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10 Tips for First-Time Homebuyers

10 Tips for First-Time Homebuyers; If you’re ready to start the homebuying process, you might want to consider these 10 tips.
Emma Diehl
Emma DiehlUpdated February 24, 2023
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Editor’s note: Lantern by SoFi seeks to provide content that is objective, independent and accurate. Writers are separate from our business operation and do not receive direct compensation from advertisers or partners. Read more about our Editorial Guidelines and How We Make Money.
A home is likely the most expensive thing you’ll ever buy. No pressure, though! As a first-time homebuyer, wouldn’t it be nice to get some help to save time, money, and anxiety before this big-ticket purchase?Before you begin browsing online and scouting neighborhoods for “For Sale” signs, check out these 10 tips to help smooth the road to homebuying.

1. Know Your Credit Score

Before heading to every open house, it’s smart to check your credit score. Mortgage lenders give great weight to credit scores, and if you’re in the dark about yours, you may be in for a surprise. A credit score usually ranges from 300 to 850. Generally, the higher the score, the lower the interest rate on a mortgage loan, and the more a homebuyer will be eligible to borrow. Of course, other personal financial factors come into play as well—like your income and assets. Underwriting criteria will vary from lender to lender. If you’re applying for a conventional home loan, you’ll likely need a credit score of 620 or higher to qualify. (Conventional loans, the most popular kind of mortgage, usually have tougher eligibility requirements than government-backed mortgages.) If you discover that your credit score is lower than desired, consider making an effort to repair your credit. With a higher credit score, it could be easier to secure a mortgage—and with a more favorable rate. 

2. Consider Getting Preapproved for a Home Loan

Getting preapproved for a mortgage essentially means that a lender has qualified you for a home loan of a certain amount at a specific interest rate. Many lenders use “prequalification” and “preapproval” interchangeably, but the former typically relies on self-reported information and results in a ballpark estimate. Getting prequalified can be useful for comparing loan offers, and online prequalification forms usually take only minutes to complete.Preapproval involves filling out a full application, agreeing to a credit check, and providing information about your income and assets.In a robust seller’s market, having a preapproval letter in hand can make your offer on a home more favorable and also means you’re doing a lot of the loan preparation upfront.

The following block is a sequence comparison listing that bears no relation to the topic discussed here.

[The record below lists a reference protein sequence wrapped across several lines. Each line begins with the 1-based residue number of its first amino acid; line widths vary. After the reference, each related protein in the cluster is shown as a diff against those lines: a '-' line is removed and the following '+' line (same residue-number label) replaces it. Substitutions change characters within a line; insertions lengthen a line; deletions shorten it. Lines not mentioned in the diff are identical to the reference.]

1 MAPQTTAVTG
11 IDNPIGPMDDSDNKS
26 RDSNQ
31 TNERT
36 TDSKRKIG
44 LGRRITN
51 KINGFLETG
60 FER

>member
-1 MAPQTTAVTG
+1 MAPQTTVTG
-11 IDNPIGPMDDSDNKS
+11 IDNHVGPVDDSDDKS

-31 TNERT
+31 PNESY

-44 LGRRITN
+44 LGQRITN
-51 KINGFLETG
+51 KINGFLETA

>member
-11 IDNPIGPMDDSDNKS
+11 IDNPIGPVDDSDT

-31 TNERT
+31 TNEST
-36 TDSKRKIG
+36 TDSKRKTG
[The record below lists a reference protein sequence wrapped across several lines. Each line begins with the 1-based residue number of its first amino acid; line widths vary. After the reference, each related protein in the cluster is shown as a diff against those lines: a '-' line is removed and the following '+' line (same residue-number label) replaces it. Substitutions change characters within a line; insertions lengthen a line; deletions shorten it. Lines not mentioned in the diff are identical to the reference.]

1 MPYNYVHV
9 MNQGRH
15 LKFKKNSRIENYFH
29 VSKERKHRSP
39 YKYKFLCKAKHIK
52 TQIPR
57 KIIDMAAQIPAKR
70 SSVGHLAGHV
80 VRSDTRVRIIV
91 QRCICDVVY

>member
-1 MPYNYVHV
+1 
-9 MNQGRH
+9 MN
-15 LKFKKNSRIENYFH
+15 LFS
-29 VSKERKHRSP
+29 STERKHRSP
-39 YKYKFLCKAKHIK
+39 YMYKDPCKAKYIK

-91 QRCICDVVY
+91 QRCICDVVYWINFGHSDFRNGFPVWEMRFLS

3. Stick to Your Price Range

Preapproval from a lender will give you a firm range you need to stay within, but it’s OK to look for homes that are under your budget. Because the homebuying process is often emotional, it’s easy to get swept away by properties and throw your budget out the window. It’s smart to stay grounded in your price range and not try to buy more home than you can afford.It might be a good idea to anticipate setting aside 1% to 3% of a home’s purchase price every year for maintenance and repairs. Additionally, have you thought about what it will cost to furnish the house and move?During the search, it’s easy to think, “Why not spring for the two-car garage?” But remember that there are costs associated with owning a home beyond the monthly mortgage payment. Recommended: Moving Across the Country in Six Steps

4. Consider How to Deal With Your Down Payment

Where you keep your down payment savings may depend on how soon you plan to buy. 
  • Buying in 1-3 years. If you’re planning to buy in the immediate future, accessing your money quickly could be beneficial. This is when a savings account or a cash management account could be a good fit.
  • Buying in 5 years. If you want to purchase a home five years down the line and want higher returns than a traditional savings account, investing in CDs could be a good fit. 
  • Buying in 5-plus years. Some people may consider investing their down payment savings, but that is a highly individual decision. 

5. Work With an Agent Who Knows What You Want

Finding the right buyer’s agent to work with is a little like dating: Don’t be afraid to interview a few to find the right fit. Fit could mean several things, but might include:
  • Experience in and knowledge about the area where you want to move. 
  • Availability. Do they have a huge client roster, or will they be able to give you personalized attention?
  • Communication style. 
  • Specialty. Do they primarily work with buyers or sellers?  
If you have differing opinions or simply don’t like an agent, you don’t have to work with them. When in doubt, you can ask an agent if you can reach out to their references.  Another approach is looking for referrals. A National Association of Realtors® survey showed that 41% of buyers worked with an agent recommended by a friend, neighbor, or family member.